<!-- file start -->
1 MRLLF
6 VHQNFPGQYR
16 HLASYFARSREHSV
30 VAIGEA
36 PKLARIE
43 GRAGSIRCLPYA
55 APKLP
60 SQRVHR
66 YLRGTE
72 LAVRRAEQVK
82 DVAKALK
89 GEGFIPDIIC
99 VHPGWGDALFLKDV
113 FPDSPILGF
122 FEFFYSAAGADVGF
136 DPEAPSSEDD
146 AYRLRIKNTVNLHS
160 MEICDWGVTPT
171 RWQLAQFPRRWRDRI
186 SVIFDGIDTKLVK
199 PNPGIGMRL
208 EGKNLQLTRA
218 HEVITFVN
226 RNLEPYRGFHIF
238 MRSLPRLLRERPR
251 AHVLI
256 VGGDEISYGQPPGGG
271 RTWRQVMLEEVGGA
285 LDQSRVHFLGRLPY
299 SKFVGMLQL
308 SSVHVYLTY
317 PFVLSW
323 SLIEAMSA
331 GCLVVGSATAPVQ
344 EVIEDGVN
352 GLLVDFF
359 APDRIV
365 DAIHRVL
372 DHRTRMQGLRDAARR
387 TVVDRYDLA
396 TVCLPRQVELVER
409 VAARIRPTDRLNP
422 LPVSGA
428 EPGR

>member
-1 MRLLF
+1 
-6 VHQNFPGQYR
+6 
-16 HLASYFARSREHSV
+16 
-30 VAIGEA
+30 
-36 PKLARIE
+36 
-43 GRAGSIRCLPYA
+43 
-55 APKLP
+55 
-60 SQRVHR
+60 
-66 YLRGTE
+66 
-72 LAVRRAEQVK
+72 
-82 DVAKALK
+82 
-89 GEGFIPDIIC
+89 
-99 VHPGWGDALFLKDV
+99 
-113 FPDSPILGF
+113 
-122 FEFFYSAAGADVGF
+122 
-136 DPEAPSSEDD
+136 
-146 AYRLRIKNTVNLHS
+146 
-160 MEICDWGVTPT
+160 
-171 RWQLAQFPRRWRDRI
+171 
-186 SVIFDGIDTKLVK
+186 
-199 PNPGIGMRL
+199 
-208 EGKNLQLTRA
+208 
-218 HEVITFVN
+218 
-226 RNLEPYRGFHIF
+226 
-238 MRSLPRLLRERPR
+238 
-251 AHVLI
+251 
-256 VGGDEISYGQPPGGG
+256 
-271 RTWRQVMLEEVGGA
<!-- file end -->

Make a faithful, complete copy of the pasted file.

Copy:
1 MRLLF
6 VHQNFPGQYR
16 HLASYFARSREHSV
30 VAIGEA
36 PKLARIE
43 GRAGSIRCLPYA
55 APKLP
60 SQRVHR
66 YLRGTE
72 LAVRRAEQVK
82 DVAKALK
89 GEGFIPDIIC
99 VHPGWGDALFLKDV
113 FPDSPILGF
122 FEFFYSAAGADVGF
136 DPEAPSSEDD
146 AYRLRIKNTVNLHS
160 MEICDWGVTPT
171 RWQLAQFPRRWRDRI
186 SVIFDGIDTKLVK
199 PNPGIGMRL
208 EGKNLQLTRA
218 HEVITFVN
226 RNLEPYRGFHIF
238 MRSLPRLLRERPR
251 AHVLI
256 VGGDEISYGQPPGGG
271 RTWRQVMLEEVGGA
285 LDQSRVHFLGRLPY
299 SKFVGMLQL
308 SSVHVYLTY
317 PFVLSW
323 SLIEAMSA
331 GCLVVGSATAPVQ
344 EVIEDGVN
352 GLLVDFF
359 APDRIV
365 DAIHRVL
372 DHRTRMQGLRDAARR
387 TVVDRYDLA
396 TVCLPRQVELVER
409 VAARIRPTDRLNP
422 LPVSGA
428 EPGR

>member
-1 MRLLF
+1 
-6 VHQNFPGQYR
+6 
-16 HLASYFARSREHSV
+16 
-30 VAIGEA
+30 
-36 PKLARIE
+36 
-43 GRAGSIRCLPYA
+43 
-55 APKLP
+55 
-60 SQRVHR
+60 
-66 YLRGTE
+66 
-72 LAVRRAEQVK
+72 
-82 DVAKALK
+82 
-89 GEGFIPDIIC
+89 
-99 VHPGWGDALFLKDV
+99 
-113 FPDSPILGF
+113 
-122 FEFFYSAAGADVGF
+122 
-136 DPEAPSSEDD
+136 
-146 AYRLRIKNTVNLHS
+146 
-160 MEICDWGVTPT
+160 
-171 RWQLAQFPRRWRDRI
+171 
-186 SVIFDGIDTKLVK
+186 
-199 PNPGIGMRL
+199 
-208 EGKNLQLTRA
+208 
-218 HEVITFVN
+218 
-226 RNLEPYRGFHIF
+226 
-238 MRSLPRLLRERPR
+238 
-251 AHVLI
+251 
-256 VGGDEISYGQPPGGG
+256 
-271 RTWRQVMLEEVGGA